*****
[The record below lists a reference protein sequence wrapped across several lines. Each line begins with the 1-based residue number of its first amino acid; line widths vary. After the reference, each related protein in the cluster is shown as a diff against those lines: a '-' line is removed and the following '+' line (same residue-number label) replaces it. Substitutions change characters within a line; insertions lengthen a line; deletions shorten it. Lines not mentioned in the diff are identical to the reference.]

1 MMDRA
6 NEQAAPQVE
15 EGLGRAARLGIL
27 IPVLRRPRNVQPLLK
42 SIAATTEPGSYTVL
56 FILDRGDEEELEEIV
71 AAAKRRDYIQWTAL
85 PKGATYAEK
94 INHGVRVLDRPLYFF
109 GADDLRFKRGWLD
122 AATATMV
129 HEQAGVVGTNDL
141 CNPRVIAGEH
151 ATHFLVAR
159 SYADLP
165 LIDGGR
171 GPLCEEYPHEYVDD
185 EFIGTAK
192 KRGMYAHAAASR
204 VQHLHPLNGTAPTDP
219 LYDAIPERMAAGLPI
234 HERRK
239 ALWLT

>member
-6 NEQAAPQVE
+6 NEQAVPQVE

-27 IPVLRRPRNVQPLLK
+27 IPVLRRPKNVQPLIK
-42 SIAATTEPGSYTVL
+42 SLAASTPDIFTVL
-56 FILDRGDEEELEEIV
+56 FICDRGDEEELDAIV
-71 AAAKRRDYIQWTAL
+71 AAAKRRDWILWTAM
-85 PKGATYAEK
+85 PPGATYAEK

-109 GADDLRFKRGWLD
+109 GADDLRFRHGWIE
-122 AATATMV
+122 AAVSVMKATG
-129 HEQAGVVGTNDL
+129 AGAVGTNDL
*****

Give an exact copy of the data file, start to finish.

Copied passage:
[The record below lists a reference protein sequence wrapped across several lines. Each line begins with the 1-based residue number of its first amino acid; line widths vary. After the reference, each related protein in the cluster is shown as a diff against those lines: a '-' line is removed and the following '+' line (same residue-number label) replaces it. Substitutions change characters within a line; insertions lengthen a line; deletions shorten it. Lines not mentioned in the diff are identical to the reference.]

1 MMDRA
6 NEQAAPQVE
15 EGLGRAARLGIL
27 IPVLRRPRNVQPLLK
42 SIAATTEPGSYTVL
56 FILDRGDEEELEEIV
71 AAAKRRDYIQWTAL
85 PKGATYAEK
94 INHGVRVLDRPLYFF
109 GADDLRFKRGWLD
122 AATATMV
129 HEQAGVVGTNDL
141 CNPRVIAGEH
151 ATHFLVAR
159 SYADLP
165 LIDGGR
171 GPLCEEYPHEYVDD
185 EFIGTAK
192 KRGMYAHAAASR
204 VQHLHPLNGTAPTDP
219 LYDAIPERMAAGLPI
234 HERRK
239 ALWLT

>member
-6 NEQAAPQVE
+6 NEQAVPQVE

-27 IPVLRRPRNVQPLLK
+27 IPVLRRPKNVQPLIK
-42 SIAATTEPGSYTVL
+42 SLAASTPDIFTVL
-56 FILDRGDEEELEEIV
+56 FICDRGDEEELDAIV
-71 AAAKRRDYIQWTAL
+71 AAAKRRDWILWTAM
-85 PKGATYAEK
+85 PPGATYAEK

-109 GADDLRFKRGWLD
+109 GADDLRFRHGWIE
-122 AATATMV
+122 AAVSVMKATG
-129 HEQAGVVGTNDL
+129 AGAVGTNDL